That was then. Today, chess is only getting younger. Neil Charness, a professor of psychology at Florida State University, has long studied the question of chess and performance. “Bobby Fischer became a grandmaster at age 15,” he says. “Then Judit Polgar beat his record.” And then Sergey Karjakin beat Polgar, by doing it in 2002 at age 12. “The record of the youngest age to achieve grandmaster status,” Charness tells me, “keeps getting beat.” More recently, the 13-year-old Wei Yi became the youngest to rise above a 2600 rating. Magnus Carlsen, the world’s current top-ranked player, was the youngest player to reach number one, at age 19. In a process akin to the “Flynn effect,” or the global rise in IQ scores over much of the last century, chess ratings have risen over time. Charness notes that “younger players are getting skilled faster than they used to,” thanks, in part, to better tools and better feedback: Sophisticated computer engines, databases, the ability to play players of any level at any time of the day.
Chess—which has been dubbed the “fruit fly” of cognitive psychology—seems a tool that is purpose-built to show the deficits of an aging brain. The psychologist Timothy Salthouse has noted that cognitive tests on speed, reasoning, and memory show age-related declines that are “fairly large,” “linear,” and, most alarming to me, “clearly apparent before age 50.” And there are clear consequences on the chessboard. In one study, Charness had players of a variety of skills try and assess when a check was threatened in a match. The more skilled the player, the quicker they were able to do this, as if it were a perceptual judgment—essentially by pattern recognition stored up from previous matches. But no matter what the skill, the older a player was, the slower they were to spot the threat of a check.
It’s not just that age slows you—you need to begin young, too. Charness points to research by Nicolai Krogius, a Russian grandmaster and psychologist, that shows a positive correlation between the age at which one first learns the game and later success in tournaments. This idea now seems so ingrained that Carlsen is held as a fascinating outlier; “at 5 years old,” one account marvels, “an age by which any aspiring grandmaster should at least have made a start—Magnus Carlsen showed little interest in chess.” Starting later, Charness tells me, seems to be a handicap. Even when adjusted for total experience, those who start earlier are more likely to reach an international level. “It’s not just that you haven’t accumulated the required amount of deliberate practice, but rather,” he said, “there may be a plasticity thing here.”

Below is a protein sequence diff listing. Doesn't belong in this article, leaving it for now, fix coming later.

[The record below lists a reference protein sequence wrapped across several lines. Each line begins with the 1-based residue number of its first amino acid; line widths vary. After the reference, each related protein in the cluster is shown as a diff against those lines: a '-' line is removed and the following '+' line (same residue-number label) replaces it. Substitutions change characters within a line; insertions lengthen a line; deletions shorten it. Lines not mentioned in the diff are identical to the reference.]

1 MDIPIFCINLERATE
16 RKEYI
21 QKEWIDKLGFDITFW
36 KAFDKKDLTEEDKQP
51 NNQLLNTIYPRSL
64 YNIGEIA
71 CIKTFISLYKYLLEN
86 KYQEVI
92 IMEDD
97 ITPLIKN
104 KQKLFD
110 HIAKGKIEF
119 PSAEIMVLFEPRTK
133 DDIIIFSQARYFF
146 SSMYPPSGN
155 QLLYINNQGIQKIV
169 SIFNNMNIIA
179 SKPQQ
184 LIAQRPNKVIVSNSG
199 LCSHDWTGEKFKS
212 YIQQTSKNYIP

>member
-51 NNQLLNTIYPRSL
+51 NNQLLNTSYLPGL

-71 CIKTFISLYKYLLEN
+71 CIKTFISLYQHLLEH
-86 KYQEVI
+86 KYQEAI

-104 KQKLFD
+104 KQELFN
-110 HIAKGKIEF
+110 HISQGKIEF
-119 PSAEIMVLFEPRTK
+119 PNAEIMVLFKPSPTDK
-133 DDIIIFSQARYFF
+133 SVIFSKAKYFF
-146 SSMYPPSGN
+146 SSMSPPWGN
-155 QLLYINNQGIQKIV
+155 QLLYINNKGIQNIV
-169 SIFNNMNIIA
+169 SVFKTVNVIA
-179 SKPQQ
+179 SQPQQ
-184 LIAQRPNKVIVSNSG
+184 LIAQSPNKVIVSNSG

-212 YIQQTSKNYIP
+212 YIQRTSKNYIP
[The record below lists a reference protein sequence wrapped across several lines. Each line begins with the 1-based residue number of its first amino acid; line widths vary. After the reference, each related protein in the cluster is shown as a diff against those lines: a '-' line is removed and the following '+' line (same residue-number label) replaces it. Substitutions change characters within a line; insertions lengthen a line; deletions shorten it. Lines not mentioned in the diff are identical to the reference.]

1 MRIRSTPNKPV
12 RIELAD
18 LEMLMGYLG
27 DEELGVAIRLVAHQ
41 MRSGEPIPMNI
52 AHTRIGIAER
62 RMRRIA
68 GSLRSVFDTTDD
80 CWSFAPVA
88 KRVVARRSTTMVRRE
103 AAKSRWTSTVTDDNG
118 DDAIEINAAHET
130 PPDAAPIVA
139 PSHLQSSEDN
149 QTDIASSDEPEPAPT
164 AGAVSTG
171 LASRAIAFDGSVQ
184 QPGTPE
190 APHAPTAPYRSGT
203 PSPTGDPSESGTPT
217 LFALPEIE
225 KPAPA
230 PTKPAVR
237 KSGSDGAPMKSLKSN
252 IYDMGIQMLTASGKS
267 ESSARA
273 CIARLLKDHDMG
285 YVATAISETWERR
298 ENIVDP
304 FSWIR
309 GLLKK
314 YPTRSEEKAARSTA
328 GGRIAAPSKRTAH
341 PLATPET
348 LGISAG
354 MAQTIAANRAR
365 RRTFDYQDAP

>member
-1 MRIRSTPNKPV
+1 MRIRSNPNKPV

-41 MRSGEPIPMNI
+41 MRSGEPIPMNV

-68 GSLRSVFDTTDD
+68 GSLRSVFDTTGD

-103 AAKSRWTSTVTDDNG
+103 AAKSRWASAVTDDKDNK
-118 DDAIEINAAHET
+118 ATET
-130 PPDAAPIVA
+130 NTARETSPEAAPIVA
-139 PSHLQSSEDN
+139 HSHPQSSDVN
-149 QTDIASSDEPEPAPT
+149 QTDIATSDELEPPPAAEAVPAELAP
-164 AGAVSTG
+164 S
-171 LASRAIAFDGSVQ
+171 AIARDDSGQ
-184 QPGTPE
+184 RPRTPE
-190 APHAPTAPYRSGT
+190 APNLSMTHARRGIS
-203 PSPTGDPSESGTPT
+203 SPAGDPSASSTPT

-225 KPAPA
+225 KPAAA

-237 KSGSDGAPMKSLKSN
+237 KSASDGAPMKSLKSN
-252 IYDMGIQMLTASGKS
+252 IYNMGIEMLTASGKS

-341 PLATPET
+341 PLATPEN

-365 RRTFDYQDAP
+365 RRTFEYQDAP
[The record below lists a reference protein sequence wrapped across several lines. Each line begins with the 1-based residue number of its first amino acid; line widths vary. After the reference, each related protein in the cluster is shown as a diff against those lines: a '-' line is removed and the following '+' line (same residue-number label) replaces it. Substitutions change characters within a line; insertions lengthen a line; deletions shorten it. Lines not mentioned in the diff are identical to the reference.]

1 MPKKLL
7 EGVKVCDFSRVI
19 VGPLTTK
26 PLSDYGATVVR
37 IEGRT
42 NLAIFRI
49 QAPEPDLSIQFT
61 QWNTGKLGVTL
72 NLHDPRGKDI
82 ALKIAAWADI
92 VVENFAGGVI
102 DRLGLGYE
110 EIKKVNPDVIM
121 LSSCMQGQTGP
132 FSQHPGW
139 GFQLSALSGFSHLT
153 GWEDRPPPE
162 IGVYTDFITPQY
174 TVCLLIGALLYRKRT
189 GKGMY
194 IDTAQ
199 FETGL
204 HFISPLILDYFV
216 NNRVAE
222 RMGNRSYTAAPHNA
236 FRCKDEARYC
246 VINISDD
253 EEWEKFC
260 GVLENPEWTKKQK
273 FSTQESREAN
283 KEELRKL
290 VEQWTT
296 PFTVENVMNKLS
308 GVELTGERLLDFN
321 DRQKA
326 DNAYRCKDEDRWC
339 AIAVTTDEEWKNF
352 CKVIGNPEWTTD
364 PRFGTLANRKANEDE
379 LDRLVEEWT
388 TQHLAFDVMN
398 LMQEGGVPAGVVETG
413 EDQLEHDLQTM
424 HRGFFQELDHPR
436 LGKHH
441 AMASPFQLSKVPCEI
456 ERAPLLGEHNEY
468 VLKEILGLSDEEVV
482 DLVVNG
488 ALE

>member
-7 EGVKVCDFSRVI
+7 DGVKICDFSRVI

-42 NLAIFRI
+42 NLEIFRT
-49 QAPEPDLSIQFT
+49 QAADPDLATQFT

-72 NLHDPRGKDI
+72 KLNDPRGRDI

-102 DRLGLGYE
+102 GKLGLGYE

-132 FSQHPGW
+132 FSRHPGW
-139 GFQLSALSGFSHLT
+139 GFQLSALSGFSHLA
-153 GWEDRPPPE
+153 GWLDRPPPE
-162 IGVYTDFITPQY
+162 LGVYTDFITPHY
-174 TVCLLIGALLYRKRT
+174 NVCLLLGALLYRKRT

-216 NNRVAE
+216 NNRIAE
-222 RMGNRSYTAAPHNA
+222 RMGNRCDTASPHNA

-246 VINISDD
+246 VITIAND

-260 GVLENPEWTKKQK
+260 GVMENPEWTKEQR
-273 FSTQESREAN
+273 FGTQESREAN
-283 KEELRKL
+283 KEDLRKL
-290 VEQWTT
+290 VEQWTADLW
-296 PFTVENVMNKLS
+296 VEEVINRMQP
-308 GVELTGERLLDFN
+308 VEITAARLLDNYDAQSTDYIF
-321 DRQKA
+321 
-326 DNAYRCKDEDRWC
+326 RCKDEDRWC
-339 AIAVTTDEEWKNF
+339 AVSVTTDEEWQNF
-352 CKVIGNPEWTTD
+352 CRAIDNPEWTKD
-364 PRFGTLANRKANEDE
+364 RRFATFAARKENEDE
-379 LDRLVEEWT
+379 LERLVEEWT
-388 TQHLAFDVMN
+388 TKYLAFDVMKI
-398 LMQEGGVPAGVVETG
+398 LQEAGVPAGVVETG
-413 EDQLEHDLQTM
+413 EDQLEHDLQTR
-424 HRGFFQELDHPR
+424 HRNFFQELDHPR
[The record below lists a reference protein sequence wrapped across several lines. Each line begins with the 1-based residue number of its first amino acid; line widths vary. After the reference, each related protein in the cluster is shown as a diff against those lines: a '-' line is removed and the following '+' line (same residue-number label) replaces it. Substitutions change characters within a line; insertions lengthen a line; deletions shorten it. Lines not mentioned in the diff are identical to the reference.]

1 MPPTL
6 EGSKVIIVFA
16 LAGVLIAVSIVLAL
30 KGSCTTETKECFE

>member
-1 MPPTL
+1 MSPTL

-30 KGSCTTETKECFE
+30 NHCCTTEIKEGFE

As we get older, there is one thing at which we get worse: Being a novice. Charness, in one study, had subjects of various ages learn a novel word-processing application; some were experienced with similar programs, others were novices. The older the novice, the longer it took them to learn. “If you’re talking about two novices,” Charness said, when I asked him about my daughter, me, and chess, “your daughter would probably pick things up about twice as fast as you could.” My daughter is, in effect, learning chess like a first language, whereas I am learning it like a second language.
Her brain, like a chessboard at the beginning of a game, is still full of infinite possibility, bristling with countless synapses that have yet to be “pruned.” As the neuroscientist Peter Huttenlocher noted in Brain Research, a 7-year-old, like my daughter is today, has a brain that is almost fully formed, but has a “synaptic density” some 36 percent higher than the adult mean. She is, in a sense, still making sense of the world, and as she does, those synapses are closed—like emptying one’s hard drive of little-used applications in order to help optimize overall performance.
What was happening in my brain-as-chessboard, by contrast, seemed more like a cagey, defensive middle-game battle, in which I was trying to hold onto pieces in the face of a closing denouement.
Denise Park, the director of research at the University of Texas’ Center for Vital Longevity, described what was happening to me in unsettling terms. “As you get older, you actually see clear degradation of the brain, even in healthy people. Your frontal cortex gets smaller, your hippocampus—the seat of the memory—shrinks.” My brain volume is atrophying annually, my cortical thickness dropping some 0.5 percent a year.